Desdemona's father, Brabantio, is a rich and important Venetian politician. He likes Othello and invites him to visit his house a lot—but he never expected Othello to "steal" his daughter. Furthermore, he never believed his darling little girl would marry Othello unless she was drugged or under some kind of spell.
So we know he's a) a misogynist who thinks that women are objects that can be stolen and b) a racist. Chaming guy.
Like many Shakespearean fathers (think Baptista Minola from The Taming of the Shrew or Portia's dad, who arranges his daughter's marriage from his grave in The Merchant of Venice), Brabantio tends to see his daughter as his property, which means that he sees marriage as a potential business transaction.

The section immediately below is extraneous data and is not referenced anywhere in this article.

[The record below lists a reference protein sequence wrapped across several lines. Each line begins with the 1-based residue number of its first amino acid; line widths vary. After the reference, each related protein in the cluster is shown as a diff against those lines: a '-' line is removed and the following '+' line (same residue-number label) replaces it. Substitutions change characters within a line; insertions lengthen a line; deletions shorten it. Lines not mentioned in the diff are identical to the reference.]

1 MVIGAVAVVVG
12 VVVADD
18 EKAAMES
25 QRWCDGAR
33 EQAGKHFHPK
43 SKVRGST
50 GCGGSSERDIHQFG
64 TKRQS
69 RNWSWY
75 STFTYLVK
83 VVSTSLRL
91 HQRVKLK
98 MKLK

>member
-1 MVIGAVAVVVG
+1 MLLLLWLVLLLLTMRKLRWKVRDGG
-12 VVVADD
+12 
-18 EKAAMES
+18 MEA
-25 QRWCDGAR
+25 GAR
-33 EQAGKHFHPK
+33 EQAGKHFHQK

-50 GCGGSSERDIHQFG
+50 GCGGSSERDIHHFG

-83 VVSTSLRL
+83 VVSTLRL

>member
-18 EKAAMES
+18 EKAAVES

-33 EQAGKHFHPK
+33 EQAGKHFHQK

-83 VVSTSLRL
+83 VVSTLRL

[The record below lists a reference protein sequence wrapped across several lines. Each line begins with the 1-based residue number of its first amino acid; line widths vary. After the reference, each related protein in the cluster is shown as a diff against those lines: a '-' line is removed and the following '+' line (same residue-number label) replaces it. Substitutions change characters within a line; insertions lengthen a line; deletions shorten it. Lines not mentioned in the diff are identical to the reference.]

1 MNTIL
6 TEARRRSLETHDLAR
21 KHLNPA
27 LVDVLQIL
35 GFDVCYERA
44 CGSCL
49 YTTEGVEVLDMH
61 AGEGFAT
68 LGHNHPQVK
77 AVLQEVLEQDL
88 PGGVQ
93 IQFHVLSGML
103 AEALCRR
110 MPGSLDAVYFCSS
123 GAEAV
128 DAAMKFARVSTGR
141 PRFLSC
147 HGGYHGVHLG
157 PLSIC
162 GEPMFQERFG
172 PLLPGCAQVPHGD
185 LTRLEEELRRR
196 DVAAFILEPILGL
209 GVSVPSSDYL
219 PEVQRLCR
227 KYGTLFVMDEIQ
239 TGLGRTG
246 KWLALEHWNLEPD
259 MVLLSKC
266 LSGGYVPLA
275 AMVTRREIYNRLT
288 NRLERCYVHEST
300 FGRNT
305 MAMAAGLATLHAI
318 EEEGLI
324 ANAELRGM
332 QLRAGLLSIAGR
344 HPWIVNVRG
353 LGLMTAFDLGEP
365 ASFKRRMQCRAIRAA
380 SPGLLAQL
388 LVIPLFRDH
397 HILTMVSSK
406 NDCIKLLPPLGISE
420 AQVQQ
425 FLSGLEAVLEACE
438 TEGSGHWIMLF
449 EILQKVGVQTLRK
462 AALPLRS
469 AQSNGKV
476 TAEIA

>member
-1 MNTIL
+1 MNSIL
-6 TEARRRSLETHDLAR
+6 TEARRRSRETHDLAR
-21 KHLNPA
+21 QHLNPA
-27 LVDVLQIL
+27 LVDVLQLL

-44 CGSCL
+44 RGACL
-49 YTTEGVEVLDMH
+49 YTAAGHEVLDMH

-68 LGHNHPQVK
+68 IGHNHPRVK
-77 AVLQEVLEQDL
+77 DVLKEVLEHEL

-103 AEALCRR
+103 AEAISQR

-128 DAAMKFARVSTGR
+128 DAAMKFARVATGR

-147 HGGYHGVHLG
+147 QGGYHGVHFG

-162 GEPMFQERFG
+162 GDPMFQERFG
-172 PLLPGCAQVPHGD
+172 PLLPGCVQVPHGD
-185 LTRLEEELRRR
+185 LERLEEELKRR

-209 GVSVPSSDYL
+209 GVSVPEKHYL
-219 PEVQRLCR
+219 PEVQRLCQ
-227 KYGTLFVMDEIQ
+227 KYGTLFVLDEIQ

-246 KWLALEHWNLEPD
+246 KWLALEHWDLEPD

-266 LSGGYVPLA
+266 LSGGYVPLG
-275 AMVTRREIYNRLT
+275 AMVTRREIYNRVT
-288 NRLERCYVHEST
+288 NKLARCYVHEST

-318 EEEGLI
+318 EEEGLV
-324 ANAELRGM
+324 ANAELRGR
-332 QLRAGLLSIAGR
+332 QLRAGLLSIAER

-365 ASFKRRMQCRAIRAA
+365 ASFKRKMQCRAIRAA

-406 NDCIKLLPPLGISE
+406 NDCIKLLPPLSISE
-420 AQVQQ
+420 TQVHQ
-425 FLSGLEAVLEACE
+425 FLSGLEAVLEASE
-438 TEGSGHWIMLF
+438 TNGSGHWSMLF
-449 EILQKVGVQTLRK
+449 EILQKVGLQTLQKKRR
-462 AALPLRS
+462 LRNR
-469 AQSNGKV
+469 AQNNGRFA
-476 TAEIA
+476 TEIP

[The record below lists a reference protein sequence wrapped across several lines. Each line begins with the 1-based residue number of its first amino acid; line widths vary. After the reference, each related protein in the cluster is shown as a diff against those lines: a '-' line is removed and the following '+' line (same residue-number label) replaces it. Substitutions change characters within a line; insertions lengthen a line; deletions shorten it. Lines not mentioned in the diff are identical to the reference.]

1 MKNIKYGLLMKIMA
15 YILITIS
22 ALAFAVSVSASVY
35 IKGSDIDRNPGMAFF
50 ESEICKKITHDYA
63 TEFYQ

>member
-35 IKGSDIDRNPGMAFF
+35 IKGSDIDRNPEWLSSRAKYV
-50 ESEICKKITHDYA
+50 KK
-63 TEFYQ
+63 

Brabantio's irrational fears about his daughter's interracial marriage make him a central figure in the play's examination of race and sex (which you can read more about in our "Themes" section). Check out this quote:
Look to her, Moor, if thou hast eyes to see.
She has deceived her father, and may thee. (1.3.333-334)
Wow: here Brabantio is equating "eloping to get married to a black man" to "cheating on her husband." It's a double whammy of sexism and racism.
Brabantio apparently dies of grief after his daughter runs off with Othello.
And you know what? We didn't even cry.